Act 3 scene 5 of Romeo and Juliet: Explain how this scene is a feature of tragedy (how it shows juliet will die in the end)?
please help its for my course work--who ever answers it, can you please use quotations. Thanks.
1 Answer | Add Yours
This scene from Shakespeare's Romeo and Juliet foreshadows the tragic events to come. For instance, as they bid farewell, Juliet has a terrible premonition:
Oh, God! I have an ill-divining soul
Methinks I see the, now thou art below,
As one dead in the bottom of a tomb.
Either my eyesight fails or thou look'st pale. (3.5.53-56)
The mood of this act is clearly one of tragic foreboding as Juliet's mother enters after Romeo has gone; she informs Juliet that she is going to send someone to poison Romeo in Mantua. Then, she tells Juliet that she has "joyful tidings": Juliet is to be married to Paris early next Thursday. Of course, these tidings are anything but joyful to Juliet who replies in an emotionally charged retort:
He shall not make me there a joyful bride.
I wonder at this hast, that I must wed
Ere he that should be husband comes to woo.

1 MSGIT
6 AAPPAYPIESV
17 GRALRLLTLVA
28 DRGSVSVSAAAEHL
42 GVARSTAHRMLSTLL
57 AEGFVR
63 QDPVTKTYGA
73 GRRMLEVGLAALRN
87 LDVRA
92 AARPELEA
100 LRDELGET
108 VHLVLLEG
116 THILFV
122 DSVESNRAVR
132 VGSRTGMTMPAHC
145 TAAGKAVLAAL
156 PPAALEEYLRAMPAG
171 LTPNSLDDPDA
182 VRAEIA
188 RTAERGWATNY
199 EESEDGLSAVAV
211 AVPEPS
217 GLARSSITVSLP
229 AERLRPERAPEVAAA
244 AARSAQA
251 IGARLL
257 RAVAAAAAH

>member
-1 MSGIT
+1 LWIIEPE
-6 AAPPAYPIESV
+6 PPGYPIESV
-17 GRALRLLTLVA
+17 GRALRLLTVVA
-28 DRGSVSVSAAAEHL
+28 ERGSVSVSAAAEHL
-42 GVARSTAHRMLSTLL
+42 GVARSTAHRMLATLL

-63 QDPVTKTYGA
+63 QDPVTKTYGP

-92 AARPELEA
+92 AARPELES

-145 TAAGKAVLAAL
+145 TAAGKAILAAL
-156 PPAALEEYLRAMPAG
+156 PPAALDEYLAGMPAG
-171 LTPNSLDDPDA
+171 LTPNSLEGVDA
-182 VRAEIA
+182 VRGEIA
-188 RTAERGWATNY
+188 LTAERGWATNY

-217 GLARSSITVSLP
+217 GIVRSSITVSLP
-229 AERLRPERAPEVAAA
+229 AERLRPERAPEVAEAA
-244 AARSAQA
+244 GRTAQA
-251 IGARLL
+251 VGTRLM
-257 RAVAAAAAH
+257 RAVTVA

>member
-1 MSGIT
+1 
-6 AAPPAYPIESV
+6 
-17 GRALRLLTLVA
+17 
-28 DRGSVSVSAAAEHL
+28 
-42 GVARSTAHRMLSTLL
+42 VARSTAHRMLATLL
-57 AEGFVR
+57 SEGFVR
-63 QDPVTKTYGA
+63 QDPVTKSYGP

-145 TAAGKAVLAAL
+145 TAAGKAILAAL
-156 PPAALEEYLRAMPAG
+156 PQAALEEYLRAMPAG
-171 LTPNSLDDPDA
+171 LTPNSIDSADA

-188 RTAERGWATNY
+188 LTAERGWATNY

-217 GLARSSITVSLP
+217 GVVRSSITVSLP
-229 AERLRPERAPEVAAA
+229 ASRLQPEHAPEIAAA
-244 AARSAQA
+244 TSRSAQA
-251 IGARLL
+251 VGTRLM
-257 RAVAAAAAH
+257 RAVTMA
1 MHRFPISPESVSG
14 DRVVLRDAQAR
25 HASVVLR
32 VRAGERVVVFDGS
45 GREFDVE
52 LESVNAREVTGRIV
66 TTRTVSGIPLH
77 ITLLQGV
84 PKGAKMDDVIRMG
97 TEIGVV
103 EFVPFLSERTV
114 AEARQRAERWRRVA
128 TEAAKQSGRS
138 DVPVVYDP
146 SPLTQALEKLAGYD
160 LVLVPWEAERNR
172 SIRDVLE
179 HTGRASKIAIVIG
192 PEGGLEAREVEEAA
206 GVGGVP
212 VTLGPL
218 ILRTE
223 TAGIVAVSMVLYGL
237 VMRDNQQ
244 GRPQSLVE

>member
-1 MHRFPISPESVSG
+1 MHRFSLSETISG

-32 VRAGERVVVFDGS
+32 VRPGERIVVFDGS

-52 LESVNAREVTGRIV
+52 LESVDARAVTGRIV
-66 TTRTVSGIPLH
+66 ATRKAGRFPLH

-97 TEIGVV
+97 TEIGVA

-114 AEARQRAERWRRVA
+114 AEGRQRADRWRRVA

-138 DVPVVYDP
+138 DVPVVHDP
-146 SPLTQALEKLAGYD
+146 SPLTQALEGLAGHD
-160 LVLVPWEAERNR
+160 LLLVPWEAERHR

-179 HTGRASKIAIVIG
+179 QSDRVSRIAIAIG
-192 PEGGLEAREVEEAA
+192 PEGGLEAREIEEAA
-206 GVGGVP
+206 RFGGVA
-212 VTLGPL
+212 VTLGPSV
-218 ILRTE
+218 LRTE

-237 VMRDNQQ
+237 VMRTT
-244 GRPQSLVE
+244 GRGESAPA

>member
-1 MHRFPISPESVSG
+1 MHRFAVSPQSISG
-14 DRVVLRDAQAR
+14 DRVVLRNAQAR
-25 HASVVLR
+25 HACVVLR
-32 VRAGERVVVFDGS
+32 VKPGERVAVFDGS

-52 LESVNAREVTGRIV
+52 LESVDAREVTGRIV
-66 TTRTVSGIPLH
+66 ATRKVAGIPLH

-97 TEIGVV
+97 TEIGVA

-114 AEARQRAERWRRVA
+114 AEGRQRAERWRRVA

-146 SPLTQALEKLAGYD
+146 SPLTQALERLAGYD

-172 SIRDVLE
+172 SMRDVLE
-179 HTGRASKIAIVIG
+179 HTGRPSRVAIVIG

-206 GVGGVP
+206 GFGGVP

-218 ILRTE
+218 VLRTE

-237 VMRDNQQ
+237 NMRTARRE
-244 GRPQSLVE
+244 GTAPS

I pray you tell my lord and father, madam,
I will not marry yet. (3.5.53-58)
Of course, this response angers her father who tells her she will marry or she will no longer be allowed to live with them--"Or never after look me in the face."(3.5.166)--as he will put her in the streets to beg. In desperation after he leaves, Juliet tells the foolish Nurse who suggests she marry Paris when she knows that Juliet is already married that she is going to make her confession to Friar Laurence.
Before she leaves, Juliet feels the forces of fate as she curses the devil: "Ancient damnation!"(3.5.245) She talks to herself, considering suicide.
I'll to the Friar, to know his remedy.
If all else fail, myself have power to die (3.5.252-253)
A turbulent scene, Act III, Scene 5 clearly paves the way for the tragic events that follow it.
We’ve answered 319,197 questions. We can answer yours, too.Ask a question